And running on airline time. It is not just you. More planes really are late these days. Find out why one expert says the airlines aren't going to do anything about it.


CAFFERTY: Just in case your portfolio failed to notice, we are in a bull market right now. What's more, we've been in one since 2002. But something's missing -- the verve that usually comes with a bull run. That get rich quick thing that makes the Wall Street traders act like frat boys having a big party on dad's dime. These days you have to look at real estate to get that kind of vibe.

To help us understand how long that is going to last, we're joined now by Robert Shiller. He is a professor of economics at Yale University, and the author of a best selling book "Irrational Exuberance." Bob, nice to see you. Thanks for being with us.


CAFFERTY: So what is the missing magic potion in this bull run besides the fact that if you look at stock prices, they've just about managed to crawl back to where they were before the Internet bubble burst?

SHILLER: Well, ultimately, the level of the market is determined by what people are willing to pay -- willingness to come up with the money to buy stocks. And that was very extraordinary in the late 1990s. Now, it's, you know, it is just not fun as it used to be. Ultimately --

CAFFERTY: No, it's not.

SHILLER: The feelings they have. And they're not positive -- not so positive.

SERWER: The underpinnings of the market right now, Bob, as they say on Wall Street, not particularly strong. We have record deficits. I think more importantly, a very uncertain world political situation. Wouldn't that serve to weigh on the market such that we wouldn't really have a bull market where we would be making new highs, particularly on NASDAQ for instance?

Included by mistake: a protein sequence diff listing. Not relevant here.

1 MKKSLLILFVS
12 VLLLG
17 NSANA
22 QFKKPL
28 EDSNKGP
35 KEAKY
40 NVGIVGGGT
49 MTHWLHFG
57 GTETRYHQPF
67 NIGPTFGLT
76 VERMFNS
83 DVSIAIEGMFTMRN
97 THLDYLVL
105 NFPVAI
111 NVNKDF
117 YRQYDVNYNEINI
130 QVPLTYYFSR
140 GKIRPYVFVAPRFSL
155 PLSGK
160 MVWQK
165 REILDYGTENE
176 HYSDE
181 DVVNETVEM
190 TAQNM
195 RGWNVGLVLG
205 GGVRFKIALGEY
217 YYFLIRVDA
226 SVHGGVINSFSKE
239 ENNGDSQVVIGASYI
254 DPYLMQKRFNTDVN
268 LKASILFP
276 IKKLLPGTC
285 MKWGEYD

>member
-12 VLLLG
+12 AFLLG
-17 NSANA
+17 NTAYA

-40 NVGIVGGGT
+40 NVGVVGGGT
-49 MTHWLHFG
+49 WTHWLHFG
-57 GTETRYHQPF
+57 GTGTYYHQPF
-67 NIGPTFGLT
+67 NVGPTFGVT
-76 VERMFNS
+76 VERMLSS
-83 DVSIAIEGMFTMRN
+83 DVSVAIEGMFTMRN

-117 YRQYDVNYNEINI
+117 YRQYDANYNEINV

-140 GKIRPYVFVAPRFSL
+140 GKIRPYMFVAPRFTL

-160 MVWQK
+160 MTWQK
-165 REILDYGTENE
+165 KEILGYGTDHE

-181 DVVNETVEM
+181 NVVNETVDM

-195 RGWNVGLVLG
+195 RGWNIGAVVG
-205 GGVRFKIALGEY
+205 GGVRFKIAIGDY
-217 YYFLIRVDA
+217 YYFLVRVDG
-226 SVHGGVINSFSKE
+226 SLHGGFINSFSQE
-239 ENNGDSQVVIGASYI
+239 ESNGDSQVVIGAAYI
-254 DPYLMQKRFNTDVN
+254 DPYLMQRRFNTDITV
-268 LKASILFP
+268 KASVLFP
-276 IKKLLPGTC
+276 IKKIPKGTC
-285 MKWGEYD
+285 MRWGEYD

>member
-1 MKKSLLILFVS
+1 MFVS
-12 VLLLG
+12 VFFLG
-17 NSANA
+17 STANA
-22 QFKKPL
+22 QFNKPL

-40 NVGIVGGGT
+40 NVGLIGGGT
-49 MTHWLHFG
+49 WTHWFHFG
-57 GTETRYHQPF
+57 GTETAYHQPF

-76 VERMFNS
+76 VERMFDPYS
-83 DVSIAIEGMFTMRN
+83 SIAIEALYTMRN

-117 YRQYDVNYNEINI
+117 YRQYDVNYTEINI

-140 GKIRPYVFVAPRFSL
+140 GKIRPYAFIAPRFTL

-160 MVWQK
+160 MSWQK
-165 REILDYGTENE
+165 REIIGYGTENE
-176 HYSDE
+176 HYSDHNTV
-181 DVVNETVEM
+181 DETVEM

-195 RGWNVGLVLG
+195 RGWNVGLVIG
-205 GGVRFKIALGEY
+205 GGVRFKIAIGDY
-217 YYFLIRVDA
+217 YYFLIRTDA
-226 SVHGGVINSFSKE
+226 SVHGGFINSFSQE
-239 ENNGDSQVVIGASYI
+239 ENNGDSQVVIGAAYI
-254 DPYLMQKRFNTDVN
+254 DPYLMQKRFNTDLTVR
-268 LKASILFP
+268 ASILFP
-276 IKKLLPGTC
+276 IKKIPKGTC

SHILLER: Well that is certainly a factor. Unfortunately the market is driven by many factors. You know, after 9/11,we thought the stock market might be down for a long time but you know, it came up after that. And so, I think that a lot of it is driven by very simple feelings that it's kind of just feedback from the past price increases. And we are such -- on such a roll in real estate that it is distracting attention from the stock market right now.

LISCOVICZ: And that's been fun, right? Real estate has been where the action is. People really get excited these record low mortgage rates, redecorating, refix the whole thing. But that is starting to deflate, the mortgage applications going down for several weeks. The inventory increasing in some of the hottest markets. Do you see the end in sight right now?

SHILLER: Well, you know, all of these booms or bubbles are -- they have their own internal dynamics and they will come to an end eventually, because you can't maintain enthusiasm for rising prices forever. But the difference about real estate is that historically, they have been very gradual. The endings of booms have been gradual. So what happens is not a sudden crash, but first a leveling out, or rates of increase go down and maybe hit zero. And then the big question is when they go negative. That is not likely to happen for a couple of years or -- if historical experience is a guide.

SERWER: Bob, let me ask you about investor psychology a little bit. This is always a really difficult subject because you always want to buy stocks at the wrong time, and sell them at the wrong time. You want to buy stocks during the bubble when it feels really good. Everyone was scared to death of going into the market in September of 2001. It would have been a good time to buy.

How do you help yourself, protect yourself, from these sort of feelings that can stir you the wrong way?